FTC sues Amazon over in-game purchases by children

A

Online retailer Amazon is accused of hooking millions of dollars from underage users making unauthorized in-app purchases. The Federal Trade Commission filed a lawsuit Thursday charging that the company willingly allowed kids to set up purchases without the consent of their parents.

Though most were for smaller ammounts, some of the charges ranged as high as $99, and typically were for game weapons, clothes and other virtual bullshit installed on its Kindle Fire gadget.

"Amazon’s in-app system allowed children to incur unlimited charges on their parents’ accounts without permission," FTC Chairwoman Edith Ramirez wrote in a press release issued by the comission. "Even Amazon's own employees recognized the serious problem its process created. We are seeking refunds for affected parents and a court order to ensure that Amazon gets parents' consent for in-app purchases."

Amazon's in-app purchase system, established in 2011 to help the firm catch up with competitors Apple and Google, was relatively rudimentary and lacked locks or passwords to prevent unuathorized users racking up huge bills. Within a month, internal emails show that Amazon was aware of "problems" that were "clearly causing problems for a large percentage of our customers," according to the FTC's lawsuit.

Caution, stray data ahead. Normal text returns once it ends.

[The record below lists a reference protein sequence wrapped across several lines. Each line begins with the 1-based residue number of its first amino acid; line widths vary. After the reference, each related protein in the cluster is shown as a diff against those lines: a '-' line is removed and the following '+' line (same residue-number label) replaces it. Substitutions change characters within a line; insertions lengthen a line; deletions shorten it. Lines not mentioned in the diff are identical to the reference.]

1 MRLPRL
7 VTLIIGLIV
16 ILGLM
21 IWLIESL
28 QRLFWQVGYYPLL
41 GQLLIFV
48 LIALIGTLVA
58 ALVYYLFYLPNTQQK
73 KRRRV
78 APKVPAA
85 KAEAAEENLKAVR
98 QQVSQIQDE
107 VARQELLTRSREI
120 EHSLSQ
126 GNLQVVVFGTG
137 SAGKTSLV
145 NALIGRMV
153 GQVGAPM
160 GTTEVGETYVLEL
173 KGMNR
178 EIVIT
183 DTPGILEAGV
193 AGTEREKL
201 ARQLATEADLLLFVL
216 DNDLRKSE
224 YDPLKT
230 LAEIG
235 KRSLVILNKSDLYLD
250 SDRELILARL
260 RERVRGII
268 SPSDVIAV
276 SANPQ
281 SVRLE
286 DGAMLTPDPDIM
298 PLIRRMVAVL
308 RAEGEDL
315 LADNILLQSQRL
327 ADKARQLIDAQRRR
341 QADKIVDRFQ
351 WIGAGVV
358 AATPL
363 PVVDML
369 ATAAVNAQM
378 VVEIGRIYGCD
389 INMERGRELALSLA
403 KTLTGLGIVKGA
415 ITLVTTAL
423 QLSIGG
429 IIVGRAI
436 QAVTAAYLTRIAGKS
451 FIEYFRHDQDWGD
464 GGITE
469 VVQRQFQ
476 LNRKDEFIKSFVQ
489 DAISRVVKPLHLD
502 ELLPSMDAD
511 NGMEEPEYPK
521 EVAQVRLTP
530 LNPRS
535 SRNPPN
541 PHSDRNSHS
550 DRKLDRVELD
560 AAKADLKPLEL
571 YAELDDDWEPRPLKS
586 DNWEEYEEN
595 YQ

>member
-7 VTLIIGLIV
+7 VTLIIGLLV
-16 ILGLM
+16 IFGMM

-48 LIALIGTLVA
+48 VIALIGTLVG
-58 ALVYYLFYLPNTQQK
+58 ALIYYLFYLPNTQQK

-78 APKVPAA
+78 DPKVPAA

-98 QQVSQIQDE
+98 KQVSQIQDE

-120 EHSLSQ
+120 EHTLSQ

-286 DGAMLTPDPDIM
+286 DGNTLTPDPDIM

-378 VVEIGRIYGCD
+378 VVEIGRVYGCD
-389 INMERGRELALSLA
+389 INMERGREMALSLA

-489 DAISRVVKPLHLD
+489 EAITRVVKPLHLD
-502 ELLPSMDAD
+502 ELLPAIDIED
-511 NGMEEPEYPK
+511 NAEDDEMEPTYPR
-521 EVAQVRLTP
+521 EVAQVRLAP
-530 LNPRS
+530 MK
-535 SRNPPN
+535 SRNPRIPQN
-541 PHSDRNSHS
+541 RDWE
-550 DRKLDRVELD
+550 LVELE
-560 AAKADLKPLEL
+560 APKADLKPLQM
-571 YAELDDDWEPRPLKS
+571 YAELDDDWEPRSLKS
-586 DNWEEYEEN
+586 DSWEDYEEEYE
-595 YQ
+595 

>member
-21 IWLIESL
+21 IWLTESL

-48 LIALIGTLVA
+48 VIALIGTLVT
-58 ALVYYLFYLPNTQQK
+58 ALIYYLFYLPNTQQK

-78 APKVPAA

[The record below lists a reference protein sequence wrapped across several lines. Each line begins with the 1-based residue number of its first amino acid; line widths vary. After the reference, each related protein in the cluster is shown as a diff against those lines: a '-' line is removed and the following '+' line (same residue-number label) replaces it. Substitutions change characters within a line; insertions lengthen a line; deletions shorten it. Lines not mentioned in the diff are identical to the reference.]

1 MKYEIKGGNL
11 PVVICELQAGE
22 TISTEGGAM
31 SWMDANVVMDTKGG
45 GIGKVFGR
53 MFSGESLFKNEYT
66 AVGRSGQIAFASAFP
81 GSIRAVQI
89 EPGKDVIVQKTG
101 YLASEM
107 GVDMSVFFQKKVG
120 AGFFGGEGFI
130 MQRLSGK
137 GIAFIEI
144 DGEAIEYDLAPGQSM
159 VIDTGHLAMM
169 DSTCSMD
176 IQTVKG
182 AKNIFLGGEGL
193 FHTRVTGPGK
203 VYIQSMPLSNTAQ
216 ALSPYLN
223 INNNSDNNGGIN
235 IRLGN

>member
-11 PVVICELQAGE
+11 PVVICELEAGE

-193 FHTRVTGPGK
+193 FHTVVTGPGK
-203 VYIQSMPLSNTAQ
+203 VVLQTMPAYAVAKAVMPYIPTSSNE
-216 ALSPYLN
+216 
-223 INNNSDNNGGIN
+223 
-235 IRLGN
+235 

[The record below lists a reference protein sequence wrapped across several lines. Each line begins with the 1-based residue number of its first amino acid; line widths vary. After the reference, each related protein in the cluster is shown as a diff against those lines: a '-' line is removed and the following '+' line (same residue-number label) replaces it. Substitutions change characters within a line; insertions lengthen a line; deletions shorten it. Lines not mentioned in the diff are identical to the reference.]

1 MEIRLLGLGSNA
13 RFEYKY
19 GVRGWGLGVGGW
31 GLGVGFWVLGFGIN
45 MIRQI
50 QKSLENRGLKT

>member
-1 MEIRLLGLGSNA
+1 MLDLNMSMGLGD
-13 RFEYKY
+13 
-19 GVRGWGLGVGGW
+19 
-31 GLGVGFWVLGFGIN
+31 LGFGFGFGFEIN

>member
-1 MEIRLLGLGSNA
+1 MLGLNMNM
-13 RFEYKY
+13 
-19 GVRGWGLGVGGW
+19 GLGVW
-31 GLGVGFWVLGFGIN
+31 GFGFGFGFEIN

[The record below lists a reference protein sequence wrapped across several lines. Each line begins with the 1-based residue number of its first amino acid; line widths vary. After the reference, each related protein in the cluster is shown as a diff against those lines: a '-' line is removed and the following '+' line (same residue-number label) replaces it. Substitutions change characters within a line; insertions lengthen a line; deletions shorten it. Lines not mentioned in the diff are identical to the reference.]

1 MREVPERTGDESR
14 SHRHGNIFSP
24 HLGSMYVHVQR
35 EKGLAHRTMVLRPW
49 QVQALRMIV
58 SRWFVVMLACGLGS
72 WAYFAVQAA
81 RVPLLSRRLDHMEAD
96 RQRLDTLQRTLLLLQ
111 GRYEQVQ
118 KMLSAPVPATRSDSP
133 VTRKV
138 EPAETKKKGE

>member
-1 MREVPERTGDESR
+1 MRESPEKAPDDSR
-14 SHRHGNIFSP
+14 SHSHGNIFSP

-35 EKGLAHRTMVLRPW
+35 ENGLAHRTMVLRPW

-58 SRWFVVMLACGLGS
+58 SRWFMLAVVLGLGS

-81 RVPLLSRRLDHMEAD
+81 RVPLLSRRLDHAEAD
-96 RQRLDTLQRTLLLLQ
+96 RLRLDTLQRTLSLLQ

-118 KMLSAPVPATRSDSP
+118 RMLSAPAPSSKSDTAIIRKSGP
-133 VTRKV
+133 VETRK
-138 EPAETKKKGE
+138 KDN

Amazon only added passwords months later, and did not apply them to purchases of less than $20 for a year. Even then, according to the suit, Amazon did not disclose that doing so once would enable further purchases for more than an hour.

The FTC settled a similar lawsuit with Apple earlier this year, when the company agreed to institute stricter policies and paid $32.5m in restitution. Amazon, informed of the pending lawsuit, said that it had no plans to change its system as Apple had, and would fight the action.

"We have continuously improved our experience since launch, but even at launch, when customers told us their kids had made purchases they didn't want we refunded those purchases," Amazon's associate general counsel wrote in a response to the commission.

Part of the FTC's suit, however, alleges that the refund process itself is intentionally obscure and "rife with deterrents including statements that consumers cannot, in fact, get a refund for in-app charges."

Games aimed at youngsters are at the heart of the controversy, as they are typically free to download and play, only to bombard the user with enticements to pay for the virtual bullshit. The enticements are often clevery designed to "blur the lines between what costs virtual currency and what costs real money," writes the FTC, using visually similar icons and other psychological manipulations to generate unfair and unexpected charges.